I sometimes interact with a seriously autistic boy in my religious community, and watch closely how his parents work with him. You're on the right track with the holding. I'm sure you also preface your requests by calling his name.
The only other way I've found to (sometimes) establish a connection is to enter into his activity or stim for a few seconds. Not quick or easy, because it takes some study to figure out what his attention is going to at a given moment. It's pretty cool when it works, though. There's the actual possiblity of making a request or expressing affection for maybe a minute. His parents are always grateful for any other adults making the attempt to bridge the chasm into this young boy's isolation.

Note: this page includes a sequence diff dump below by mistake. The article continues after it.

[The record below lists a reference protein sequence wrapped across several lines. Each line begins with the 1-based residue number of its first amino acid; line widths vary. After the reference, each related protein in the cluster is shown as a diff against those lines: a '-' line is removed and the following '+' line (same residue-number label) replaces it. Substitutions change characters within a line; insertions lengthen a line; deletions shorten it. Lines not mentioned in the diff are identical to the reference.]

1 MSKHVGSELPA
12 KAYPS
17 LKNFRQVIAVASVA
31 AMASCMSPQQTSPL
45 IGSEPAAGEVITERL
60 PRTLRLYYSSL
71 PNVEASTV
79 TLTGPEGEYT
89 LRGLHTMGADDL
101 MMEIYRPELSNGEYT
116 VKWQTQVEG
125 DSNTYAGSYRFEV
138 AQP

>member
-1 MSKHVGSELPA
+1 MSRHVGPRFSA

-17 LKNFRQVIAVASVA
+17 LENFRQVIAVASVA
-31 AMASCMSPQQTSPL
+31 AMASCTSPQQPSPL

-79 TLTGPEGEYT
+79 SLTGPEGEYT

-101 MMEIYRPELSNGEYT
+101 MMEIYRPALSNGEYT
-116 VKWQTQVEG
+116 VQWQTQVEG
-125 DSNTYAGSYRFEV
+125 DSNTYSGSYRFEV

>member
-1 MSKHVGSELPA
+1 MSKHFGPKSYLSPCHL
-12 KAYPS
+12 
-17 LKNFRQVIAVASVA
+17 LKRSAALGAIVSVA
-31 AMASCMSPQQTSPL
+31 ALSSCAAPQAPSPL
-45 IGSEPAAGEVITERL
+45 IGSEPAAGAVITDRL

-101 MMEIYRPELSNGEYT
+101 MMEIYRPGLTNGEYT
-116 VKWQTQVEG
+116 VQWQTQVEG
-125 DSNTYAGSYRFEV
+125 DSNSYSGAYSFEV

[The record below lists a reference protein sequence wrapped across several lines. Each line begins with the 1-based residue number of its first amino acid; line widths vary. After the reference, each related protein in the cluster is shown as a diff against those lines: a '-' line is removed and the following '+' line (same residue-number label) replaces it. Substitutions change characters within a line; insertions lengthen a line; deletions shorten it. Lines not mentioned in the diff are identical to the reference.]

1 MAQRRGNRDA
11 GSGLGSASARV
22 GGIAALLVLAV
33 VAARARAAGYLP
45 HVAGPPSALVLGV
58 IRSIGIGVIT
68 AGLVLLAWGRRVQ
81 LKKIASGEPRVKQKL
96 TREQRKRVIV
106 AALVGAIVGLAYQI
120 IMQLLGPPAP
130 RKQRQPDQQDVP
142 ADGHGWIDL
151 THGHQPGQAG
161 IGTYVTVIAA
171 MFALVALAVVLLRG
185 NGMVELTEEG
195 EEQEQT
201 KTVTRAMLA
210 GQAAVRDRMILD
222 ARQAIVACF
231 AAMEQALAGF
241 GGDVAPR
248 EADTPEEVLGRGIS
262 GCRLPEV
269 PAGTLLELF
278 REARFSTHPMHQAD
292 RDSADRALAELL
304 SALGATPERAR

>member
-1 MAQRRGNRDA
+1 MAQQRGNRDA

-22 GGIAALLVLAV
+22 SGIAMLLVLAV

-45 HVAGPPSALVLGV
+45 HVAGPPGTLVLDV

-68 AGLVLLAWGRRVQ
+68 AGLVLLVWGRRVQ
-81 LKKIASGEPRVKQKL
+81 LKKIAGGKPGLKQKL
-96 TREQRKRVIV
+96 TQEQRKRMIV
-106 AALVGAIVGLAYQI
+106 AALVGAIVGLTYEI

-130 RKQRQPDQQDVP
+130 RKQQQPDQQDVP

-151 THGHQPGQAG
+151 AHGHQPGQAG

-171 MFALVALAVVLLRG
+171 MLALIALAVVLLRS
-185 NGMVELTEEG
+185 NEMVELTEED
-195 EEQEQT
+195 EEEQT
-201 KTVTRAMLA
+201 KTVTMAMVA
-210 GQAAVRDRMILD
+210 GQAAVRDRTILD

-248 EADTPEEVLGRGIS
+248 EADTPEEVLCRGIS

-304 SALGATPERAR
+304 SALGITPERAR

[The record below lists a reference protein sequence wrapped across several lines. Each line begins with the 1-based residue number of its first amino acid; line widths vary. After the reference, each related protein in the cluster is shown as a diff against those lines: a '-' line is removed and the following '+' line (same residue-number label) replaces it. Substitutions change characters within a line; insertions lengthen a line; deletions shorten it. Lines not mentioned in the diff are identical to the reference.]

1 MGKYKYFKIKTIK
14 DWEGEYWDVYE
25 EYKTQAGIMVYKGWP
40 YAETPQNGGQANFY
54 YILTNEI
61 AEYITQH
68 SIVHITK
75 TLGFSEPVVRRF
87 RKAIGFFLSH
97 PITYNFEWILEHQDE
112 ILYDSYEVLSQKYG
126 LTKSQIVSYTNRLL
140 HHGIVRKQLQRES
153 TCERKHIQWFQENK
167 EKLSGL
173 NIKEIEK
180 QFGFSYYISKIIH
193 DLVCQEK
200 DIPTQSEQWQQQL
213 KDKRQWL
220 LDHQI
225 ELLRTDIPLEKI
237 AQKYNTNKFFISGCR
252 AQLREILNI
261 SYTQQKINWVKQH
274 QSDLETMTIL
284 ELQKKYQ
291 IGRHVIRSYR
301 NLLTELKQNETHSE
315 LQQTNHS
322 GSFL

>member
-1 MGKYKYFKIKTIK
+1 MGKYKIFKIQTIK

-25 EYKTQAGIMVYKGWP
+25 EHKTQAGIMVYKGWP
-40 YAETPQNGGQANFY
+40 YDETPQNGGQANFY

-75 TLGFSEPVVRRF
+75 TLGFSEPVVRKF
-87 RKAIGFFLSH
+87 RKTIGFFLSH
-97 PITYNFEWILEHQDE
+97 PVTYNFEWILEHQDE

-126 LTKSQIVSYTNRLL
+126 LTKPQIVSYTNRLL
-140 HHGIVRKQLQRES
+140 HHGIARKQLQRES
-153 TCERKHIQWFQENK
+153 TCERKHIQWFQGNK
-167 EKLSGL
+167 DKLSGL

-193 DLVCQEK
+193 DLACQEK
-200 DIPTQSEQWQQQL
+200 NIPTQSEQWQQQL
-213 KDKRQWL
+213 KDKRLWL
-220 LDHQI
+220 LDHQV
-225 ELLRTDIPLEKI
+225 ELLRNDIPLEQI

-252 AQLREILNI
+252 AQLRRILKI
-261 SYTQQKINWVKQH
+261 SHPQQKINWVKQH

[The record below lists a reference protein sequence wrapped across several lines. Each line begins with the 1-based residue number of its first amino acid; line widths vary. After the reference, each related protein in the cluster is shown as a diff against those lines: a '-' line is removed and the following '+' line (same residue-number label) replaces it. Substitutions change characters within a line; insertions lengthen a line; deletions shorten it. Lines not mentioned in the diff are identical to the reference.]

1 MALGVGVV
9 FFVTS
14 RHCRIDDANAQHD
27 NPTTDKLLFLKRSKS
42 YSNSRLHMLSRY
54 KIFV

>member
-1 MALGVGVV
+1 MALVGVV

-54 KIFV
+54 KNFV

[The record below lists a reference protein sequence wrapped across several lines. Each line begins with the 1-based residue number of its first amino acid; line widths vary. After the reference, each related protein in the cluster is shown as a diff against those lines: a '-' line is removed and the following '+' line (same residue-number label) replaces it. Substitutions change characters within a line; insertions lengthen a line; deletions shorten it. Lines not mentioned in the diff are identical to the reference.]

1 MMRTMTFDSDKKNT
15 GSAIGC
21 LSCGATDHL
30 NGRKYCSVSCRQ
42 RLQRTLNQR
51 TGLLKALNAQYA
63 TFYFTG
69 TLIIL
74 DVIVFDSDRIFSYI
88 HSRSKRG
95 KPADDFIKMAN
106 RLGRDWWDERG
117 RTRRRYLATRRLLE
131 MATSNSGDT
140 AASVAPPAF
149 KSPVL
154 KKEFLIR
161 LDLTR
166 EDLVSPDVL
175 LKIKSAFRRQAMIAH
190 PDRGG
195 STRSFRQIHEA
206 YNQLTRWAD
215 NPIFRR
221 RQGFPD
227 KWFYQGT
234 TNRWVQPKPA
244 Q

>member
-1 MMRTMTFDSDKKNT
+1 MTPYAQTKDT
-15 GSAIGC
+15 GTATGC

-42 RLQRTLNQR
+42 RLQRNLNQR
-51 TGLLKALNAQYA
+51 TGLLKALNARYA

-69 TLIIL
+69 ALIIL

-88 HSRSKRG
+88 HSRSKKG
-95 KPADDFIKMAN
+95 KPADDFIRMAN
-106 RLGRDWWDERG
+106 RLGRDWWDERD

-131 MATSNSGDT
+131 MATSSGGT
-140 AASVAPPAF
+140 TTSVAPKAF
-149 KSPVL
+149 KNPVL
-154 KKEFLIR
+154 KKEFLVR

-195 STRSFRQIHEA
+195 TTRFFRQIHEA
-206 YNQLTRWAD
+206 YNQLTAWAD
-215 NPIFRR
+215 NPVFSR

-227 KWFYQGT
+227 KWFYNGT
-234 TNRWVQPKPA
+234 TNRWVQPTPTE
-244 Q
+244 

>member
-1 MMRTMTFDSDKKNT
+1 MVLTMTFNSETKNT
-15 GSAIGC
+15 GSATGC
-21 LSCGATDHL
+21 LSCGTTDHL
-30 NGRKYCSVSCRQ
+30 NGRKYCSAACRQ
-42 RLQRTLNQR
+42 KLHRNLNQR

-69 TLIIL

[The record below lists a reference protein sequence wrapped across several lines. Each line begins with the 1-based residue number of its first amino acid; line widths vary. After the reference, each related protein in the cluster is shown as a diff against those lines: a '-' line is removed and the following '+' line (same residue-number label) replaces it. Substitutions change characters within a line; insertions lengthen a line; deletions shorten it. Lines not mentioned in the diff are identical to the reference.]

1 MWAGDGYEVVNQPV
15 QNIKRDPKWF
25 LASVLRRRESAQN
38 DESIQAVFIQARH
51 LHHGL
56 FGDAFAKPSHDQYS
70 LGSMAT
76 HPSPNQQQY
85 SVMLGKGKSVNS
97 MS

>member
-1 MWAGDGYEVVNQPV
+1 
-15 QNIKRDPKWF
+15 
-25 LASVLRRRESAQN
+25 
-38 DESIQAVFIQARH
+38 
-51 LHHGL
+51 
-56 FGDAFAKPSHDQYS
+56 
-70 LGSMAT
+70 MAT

As you probably know, many kids on the autism spectrum have difficulty looking others in the face, because they don't understand facial expressions and so are confused by them. And many don't like certain kinds of touch. A light touch or soft stroke may be strongly irritating, even if a strong hug works well for them.
I'm so sorry to hear you and your grandson are facing this challenge, M.. I've noticed for awhile now that you give yourself generously to your family. It must be wearing, sometimes. I hope it's also deeply rewarding. I think your grandchildren are lucky to have you as their grandmother.